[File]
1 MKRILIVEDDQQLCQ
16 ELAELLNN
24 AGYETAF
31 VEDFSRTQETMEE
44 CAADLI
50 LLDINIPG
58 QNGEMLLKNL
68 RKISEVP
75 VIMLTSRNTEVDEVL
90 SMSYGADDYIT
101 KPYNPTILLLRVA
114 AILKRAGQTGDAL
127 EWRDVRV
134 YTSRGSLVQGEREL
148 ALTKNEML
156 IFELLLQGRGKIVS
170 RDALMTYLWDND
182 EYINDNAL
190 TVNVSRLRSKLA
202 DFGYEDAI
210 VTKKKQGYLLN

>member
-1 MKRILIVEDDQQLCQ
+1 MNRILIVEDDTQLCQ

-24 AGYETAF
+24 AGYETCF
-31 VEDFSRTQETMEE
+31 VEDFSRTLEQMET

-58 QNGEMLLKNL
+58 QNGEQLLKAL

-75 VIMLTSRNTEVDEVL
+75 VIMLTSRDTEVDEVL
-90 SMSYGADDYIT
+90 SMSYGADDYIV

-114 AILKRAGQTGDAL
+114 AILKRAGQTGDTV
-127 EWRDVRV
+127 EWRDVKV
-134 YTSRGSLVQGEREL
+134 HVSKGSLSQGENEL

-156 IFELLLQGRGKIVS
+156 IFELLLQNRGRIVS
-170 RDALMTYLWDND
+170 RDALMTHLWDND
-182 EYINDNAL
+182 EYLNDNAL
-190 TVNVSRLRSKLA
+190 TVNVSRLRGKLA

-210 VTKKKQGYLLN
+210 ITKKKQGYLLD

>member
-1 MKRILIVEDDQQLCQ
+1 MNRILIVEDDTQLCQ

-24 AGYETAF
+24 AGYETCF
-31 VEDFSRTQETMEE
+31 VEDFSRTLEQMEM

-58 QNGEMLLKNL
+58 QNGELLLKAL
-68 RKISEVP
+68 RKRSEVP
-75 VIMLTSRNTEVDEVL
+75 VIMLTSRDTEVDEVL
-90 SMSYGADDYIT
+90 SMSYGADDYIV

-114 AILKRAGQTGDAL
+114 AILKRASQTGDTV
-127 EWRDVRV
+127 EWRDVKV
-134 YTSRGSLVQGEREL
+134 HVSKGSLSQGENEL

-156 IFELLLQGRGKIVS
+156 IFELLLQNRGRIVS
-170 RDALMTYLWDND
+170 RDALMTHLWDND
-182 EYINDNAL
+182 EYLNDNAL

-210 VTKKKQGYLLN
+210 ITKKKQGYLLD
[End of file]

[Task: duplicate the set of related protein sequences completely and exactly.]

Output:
1 MKRILIVEDDQQLCQ
16 ELAELLNN
24 AGYETAF
31 VEDFSRTQETMEE
44 CAADLI
50 LLDINIPG
58 QNGEMLLKNL
68 RKISEVP
75 VIMLTSRNTEVDEVL
90 SMSYGADDYIT
101 KPYNPTILLLRVA
114 AILKRAGQTGDAL
127 EWRDVRV
134 YTSRGSLVQGEREL
148 ALTKNEML
156 IFELLLQGRGKIVS
170 RDALMTYLWDND
182 EYINDNAL
190 TVNVSRLRSKLA
202 DFGYEDAI
210 VTKKKQGYLLN

>member
-1 MKRILIVEDDQQLCQ
+1 MNRILIVEDDTQLCQ

-24 AGYETAF
+24 AGYETCF
-31 VEDFSRTQETMEE
+31 VEDFSRTLEQMET

-58 QNGEMLLKNL
+58 QNGEQLLKAL

-75 VIMLTSRNTEVDEVL
+75 VIMLTSRDTEVDEVL
-90 SMSYGADDYIT
+90 SMSYGADDYIV

-114 AILKRAGQTGDAL
+114 AILKRAGQTGDTV
-127 EWRDVRV
+127 EWRDVKV
-134 YTSRGSLVQGEREL
+134 HVSKGSLSQGENEL

-156 IFELLLQGRGKIVS
+156 IFELLLQNRGRIVS
-170 RDALMTYLWDND
+170 RDALMTHLWDND
-182 EYINDNAL
+182 EYLNDNAL
-190 TVNVSRLRSKLA
+190 TVNVSRLRGKLA

-210 VTKKKQGYLLN
+210 ITKKKQGYLLD

>member
-1 MKRILIVEDDQQLCQ
+1 MNRILIVEDDTQLCQ

-24 AGYETAF
+24 AGYETCF
-31 VEDFSRTQETMEE
+31 VEDFSRTLEQMEM

-58 QNGEMLLKNL
+58 QNGELLLKAL
-68 RKISEVP
+68 RKRSEVP
-75 VIMLTSRNTEVDEVL
+75 VIMLTSRDTEVDEVL
-90 SMSYGADDYIT
+90 SMSYGADDYIV

-114 AILKRAGQTGDAL
+114 AILKRASQTGDTV
-127 EWRDVRV
+127 EWRDVKV
-134 YTSRGSLVQGEREL
+134 HVSKGSLSQGENEL

-156 IFELLLQGRGKIVS
+156 IFELLLQNRGRIVS
-170 RDALMTYLWDND
+170 RDALMTHLWDND
-182 EYINDNAL
+182 EYLNDNAL

-210 VTKKKQGYLLN
+210 ITKKKQGYLLD